Christopher Darden, the former Los Angeles deputy district attorney who co-tried the 1995 murder trial of O.J. Simpson, accused the late Johnnie Cochran of “manipulating” the “bloody glove” the suspect tried on during the case, Reuters reports.
Darden made the claim during a panel discussion at Pace University Law School in New York City on Thursday afternoon.
“I think Johnnie tore the lining. There were some additional tears in the lining so that O.J.’s fingers couldn’t go all the way up into the glove.”
Reuters has more on this explosive claim:
Darden said in a follow-up interview on Friday that he noticed that when Simpson was trying on a glove for the jury its structure appeared to have changed. “A bailiff told me the defense had it during the lunch hour.” He said he wasn’t specifically accusing anyone, adding: “It’s been my suspicion for a long time that the lining has been manipulated.”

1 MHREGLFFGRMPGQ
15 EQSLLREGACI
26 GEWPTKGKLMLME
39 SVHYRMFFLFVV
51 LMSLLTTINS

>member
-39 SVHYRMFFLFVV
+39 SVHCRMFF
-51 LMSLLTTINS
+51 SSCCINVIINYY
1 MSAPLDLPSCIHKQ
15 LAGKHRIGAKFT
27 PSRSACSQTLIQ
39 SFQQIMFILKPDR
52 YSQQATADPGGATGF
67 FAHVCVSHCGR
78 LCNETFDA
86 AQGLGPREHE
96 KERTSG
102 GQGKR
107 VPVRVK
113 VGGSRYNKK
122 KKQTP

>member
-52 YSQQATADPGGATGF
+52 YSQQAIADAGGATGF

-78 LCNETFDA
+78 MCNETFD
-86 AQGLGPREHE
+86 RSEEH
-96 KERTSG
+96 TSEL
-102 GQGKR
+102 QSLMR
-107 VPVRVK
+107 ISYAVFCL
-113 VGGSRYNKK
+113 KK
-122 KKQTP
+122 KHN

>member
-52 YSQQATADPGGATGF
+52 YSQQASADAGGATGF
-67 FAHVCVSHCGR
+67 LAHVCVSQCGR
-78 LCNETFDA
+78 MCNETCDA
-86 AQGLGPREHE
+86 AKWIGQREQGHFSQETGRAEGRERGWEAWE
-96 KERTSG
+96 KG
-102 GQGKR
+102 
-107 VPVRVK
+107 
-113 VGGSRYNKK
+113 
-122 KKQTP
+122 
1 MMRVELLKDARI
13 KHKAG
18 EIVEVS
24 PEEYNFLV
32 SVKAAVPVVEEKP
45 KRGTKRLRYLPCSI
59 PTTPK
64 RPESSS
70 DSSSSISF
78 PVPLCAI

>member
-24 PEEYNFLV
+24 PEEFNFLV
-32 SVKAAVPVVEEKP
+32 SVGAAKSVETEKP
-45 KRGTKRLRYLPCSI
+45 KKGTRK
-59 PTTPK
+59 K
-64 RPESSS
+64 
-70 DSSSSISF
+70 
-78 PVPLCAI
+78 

He said he had previously voiced similar concerns in TV interviews, but could not recall the details.
Darden’s charge surprised key participants in the trial and related legal action. Harvard Law Professor Alan Dershowitz, who was a member of Simpson’s defense team, and Paul Callan, who represented Nicole Brown Simpson’s estate in a successful civil trial against Simpson, said it was the first time they had ever heard the allegation.
On Friday, Dershowitz called the claim that the defense had an opportunity to tamper with the gloves “a total fabrication” and said “the defense doesn’t get access to evidence except under controlled circumstances.”
Dershowitz added: “Having made the greatest legal blunder of the 20th century, he’s trying to blame it on the dead man.”
Cochran became known for the line during the murder trial that went, “If it doesn’t fit, you must acquit.” Cochran died in 2005 of brain cancer.
Simpson was acquitted of murdering his former wife Nicole Brown Simpson and her friend Ronald Goldman in that case. But, in 1997, a civil court ruled that he was liable for their deaths, ordering Simpson to pay $33.5 million in damages to the victims’ families.
He is currently serving a “up to 33 years in prison for a 2007 armed robbery in which he claimed he was trying to recover his own sports memorabilia.”